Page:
During the 49ers 2021 State of the Franchise on Wednesday, CEO Jed York announced former All-Pro linebacker Patrick Willis as one of two inductees into the Edward J. DeBartolo Sr. 49ers Hall of Fame.
Following the announcement of his induction, Willis reflected on several moments in his NFL career that helped shape his legacy as one of the franchise's most revered linebackers to don the red and gold.
His memories began with the first time he put on a 49ers jersey and understanding what it means to do things the "49ers way."
"It was my first rookie minicamp," Willis said. "I remember walking out and before I walked out the door you have the '49ers Way,' that you can read (on the) wall. I remember as I walked around that wall and I looked out onto the practice field, I remember saying to myself, 'man, what a journey so far, but it's just beginning. This is my new home. I'm going to give it everything I have.'"
The sign, which now stands as a street side along the entrance to the 49ers practice facility in Santa Clara, is a reminder of the principles of hard work, sacrifice and selflessness.
He did that, plus some, embodying every trait desired in a "49er."
Willis was known as a dominant do-it-all, sideline-to-sideline linebacker. He spent all eight years of his NFL career with the 49ers after being drafted by San Francisco in the first round (11th overall) of the 2007 NFL Draft. Throughout his career, he was named NFL Defensive Rookie of the Year in 2007, earned seven Pro Bowl nods, becoming the first player in franchise history to be selected to the Pro Bowl in each of his first seven seasons and became the first player in 49ers history to be selected as an All-Pro in each of his first six seasons (First Team - 2007, 2009-12; Second Team - 2008).
His ascending playing career came to an abrupt halt in Week 6 of the 2014 season. He repetitively dealt with a nagging toe injury over the years that ultimately forced him to step away from football. On the heels that game, he underwent season-ending surgery on his left toe and announced his retirement the following spring.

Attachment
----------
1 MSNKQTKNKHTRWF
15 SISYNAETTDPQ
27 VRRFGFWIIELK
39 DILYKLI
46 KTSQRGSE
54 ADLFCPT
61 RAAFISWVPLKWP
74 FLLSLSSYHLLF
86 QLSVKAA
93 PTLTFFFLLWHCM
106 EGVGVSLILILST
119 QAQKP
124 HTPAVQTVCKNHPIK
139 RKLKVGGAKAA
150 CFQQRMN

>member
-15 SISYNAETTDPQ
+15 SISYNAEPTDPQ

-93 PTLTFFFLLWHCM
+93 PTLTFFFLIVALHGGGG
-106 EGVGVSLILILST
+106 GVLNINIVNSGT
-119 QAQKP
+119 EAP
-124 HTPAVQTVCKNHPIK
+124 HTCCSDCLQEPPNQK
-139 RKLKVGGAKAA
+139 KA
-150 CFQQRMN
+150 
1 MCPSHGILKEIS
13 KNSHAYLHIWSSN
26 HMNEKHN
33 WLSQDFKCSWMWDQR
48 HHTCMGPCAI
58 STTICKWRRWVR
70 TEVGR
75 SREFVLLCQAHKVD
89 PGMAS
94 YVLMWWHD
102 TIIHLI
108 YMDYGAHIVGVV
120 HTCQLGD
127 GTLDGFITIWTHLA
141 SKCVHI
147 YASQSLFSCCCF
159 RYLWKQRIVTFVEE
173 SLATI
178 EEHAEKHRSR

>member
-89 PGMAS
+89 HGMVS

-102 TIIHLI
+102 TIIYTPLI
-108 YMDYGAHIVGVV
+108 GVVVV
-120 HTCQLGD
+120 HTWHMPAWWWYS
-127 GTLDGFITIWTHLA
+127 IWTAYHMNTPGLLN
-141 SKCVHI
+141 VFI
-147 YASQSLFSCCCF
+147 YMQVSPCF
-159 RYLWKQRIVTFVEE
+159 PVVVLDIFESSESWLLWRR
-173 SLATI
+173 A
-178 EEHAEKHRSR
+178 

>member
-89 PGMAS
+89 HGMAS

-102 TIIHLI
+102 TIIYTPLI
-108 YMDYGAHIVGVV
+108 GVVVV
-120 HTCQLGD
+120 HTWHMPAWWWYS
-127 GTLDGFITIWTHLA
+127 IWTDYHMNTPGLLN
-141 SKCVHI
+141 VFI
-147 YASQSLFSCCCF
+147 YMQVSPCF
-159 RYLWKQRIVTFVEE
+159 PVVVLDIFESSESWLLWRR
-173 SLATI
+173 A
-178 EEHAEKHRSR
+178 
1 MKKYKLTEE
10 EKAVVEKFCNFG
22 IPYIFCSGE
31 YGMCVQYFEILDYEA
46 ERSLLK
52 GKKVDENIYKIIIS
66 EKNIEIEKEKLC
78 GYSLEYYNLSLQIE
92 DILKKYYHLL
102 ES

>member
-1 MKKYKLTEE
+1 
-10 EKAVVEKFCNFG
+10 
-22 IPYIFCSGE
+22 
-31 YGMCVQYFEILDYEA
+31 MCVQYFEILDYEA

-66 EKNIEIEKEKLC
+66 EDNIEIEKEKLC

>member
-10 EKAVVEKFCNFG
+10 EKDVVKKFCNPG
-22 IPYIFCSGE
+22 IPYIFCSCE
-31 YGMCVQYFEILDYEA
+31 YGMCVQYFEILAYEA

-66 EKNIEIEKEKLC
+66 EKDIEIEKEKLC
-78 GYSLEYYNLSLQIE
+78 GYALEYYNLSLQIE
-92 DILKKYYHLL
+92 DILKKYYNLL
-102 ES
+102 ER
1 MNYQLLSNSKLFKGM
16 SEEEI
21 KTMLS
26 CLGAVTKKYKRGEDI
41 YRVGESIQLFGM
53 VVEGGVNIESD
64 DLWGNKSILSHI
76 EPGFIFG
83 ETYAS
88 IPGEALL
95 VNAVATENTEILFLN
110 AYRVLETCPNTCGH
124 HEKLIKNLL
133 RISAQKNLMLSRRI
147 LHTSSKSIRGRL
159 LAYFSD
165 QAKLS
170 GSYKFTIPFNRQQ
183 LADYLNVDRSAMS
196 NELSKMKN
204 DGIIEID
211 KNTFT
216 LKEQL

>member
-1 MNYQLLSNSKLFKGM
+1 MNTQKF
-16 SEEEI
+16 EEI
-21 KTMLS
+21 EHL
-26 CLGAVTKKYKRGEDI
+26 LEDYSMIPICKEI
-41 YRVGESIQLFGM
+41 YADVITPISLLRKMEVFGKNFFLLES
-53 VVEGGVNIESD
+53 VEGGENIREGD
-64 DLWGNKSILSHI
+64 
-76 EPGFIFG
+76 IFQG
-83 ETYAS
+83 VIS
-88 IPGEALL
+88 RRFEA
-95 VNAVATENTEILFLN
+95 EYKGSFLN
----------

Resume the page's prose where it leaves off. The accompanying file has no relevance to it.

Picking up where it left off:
Just as vividly as Willis remembers his first time wearing his 49ers jersey in the spring of 2007, he remembers that day in October of 2014 that decided his NFL career.
"The last time I remember putting on the uniform was October 13 (on) Monday Night Football against the St. Louis Rams. I call it the last injury," Willis said. "One thing I remember back to that game, October 13th, was thinking to myself that whole week leading up into the game was 'man, we're going to be playing on turf. The stage is going to be on me.' Just all of the stuff I would think about when I had to play on turf. I just remember saying to myself (and) just praying my feet hold up.
"That's when I would say, 'how much longer can I keep this up?' On the outside looking in, it's like, 'oh man, he looks amazing.' Just remembering those many thoughts on my feet."
Since his retirement in the spring of 2014, Willis has continued to be recognized for his impact on the field. In 2020, he was named to the Pro Football Hall of Fame's 2010s All-Decade Team. Notably, he has been named as a semifinalist for the Pro Football Hall of Fame for consecutive seasons since his first year of eligibility (2020-21).
After watching Willis shine on the field across eight seasons and boast an NFC Championship with the club, fans will have the opportunity to watch the All-Pro linebacker become immortalized into the 49ers history books. He will be inducted into the 49ers Hall of Fame in Week 15 of the regular season as the team will host a halftime ceremony for both Willis and fellow inductee, wide receiver John Taylor, to encapsulate their esteemed careers in San Francisco.
"I don't expect anything. I don't ask for too much," he added. "I had a job to do. I just tried to do it at the best of my ability at a high level. And looking back, I hope that I made them proud wearing that jersey and the fans and just anyone who's associated with the organization."